When ADHD Turns Into Bipolar

Johnny sat with his head in his hands. Tears poured down his cheeks. Only twelve years old, he needed alone time where no one watched his emotional breakdown. I listened and watched through a window in the door. A gaping hole in the wall left evidence of Johnny’s intense overreaction only a moment before.

I quietly entered the room as I saw him breathing deeply. “Is there anything I can do to help you?” I asked.

Johnny said, “You can put me out of my misery.”

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“Can you remember what happened that caused you to feel so angry?” I said.

“No,” Johnny said, “I don’t know what happened. I’m just being honest. Am I crazy?”

“Since you’ve been honest with me, I’m going to tell you something that is more adult,” I said.  “I believe your brain is sending the wrong chemicals and hormones through your body. I suspect you were born with a brain that just works differently.”

Later that day, I had a frank conversation with his parents about visiting Johnny’s pediatrician. I shared that some children with a diagnosis of ADHD (Attention-Deficit Hyperactivity Disorder) may require a change to their medication when they approach puberty. In this case, I suspected Johnny developed Bipolar Disorder which requires different prescription medication and therapy from a mental health professional. It is easy to misdiagnose a young person with ADHD because the symptoms to Bipolar and ADHD are virtually the same.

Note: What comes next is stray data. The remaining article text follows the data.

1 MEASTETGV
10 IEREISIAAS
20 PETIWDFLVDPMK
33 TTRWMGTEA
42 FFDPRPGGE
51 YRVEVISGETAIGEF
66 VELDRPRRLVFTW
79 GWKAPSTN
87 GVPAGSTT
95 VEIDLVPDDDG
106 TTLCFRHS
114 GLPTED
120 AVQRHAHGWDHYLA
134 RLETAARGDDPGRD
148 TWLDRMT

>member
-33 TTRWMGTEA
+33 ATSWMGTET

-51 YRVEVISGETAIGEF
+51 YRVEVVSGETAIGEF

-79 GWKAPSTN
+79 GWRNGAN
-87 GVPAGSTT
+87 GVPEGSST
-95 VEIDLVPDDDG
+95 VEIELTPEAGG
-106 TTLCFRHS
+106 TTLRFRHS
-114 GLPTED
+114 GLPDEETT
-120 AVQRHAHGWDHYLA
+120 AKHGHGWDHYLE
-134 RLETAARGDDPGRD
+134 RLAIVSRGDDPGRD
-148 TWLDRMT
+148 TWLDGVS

However similar, Bipolar morphs when adolescence propels through a young person.

Once Johnny met with a pediatrician who specialized in behavioral therapies, his life turned into a world he could manage. It also helped his parents understand how to work with him.

If you are wondering about a loved one’s mental health, try visiting the following links about Bipolar.  ADHD and Bipolar in Children

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Family Advocating for Family Part 1

While some people are born medical advocates, others may fall into the position by default in their families. Instead of bregrudging the responsibility, it could be your chance to really effect change in the life of your relative. You could make his/her life less complicated. Wouldn’t you like to take away some of the chronic sufferings?

These would be my recommendations for new advocates:                                                                                                                                                                                           pharmacy logo

  1. Keep a separate medical calendar to jot down new symptoms as they occur, medical notes and procedures.
  2.  Always have a current list of doctors (phone numbers) and medications (dosage, frequency included) to take to office visits or an emergency room.
  3. After surgeries, please stay with your family member until after they’ve been escorted to a hospital room. Make certain they’re given the proper medications. This may require you to be forceful with nurses regarding pain management because they don’t take the word of the patient. (An unfortunate by-product of the opioid epidemic crack-down created a problem for people who need the medications temporarily.)
  4. Please help your family member communicate challenges at the facility or with staff.
  5. Ask doctors, pharmacists, and nurses for side-effects of medicine and procedures.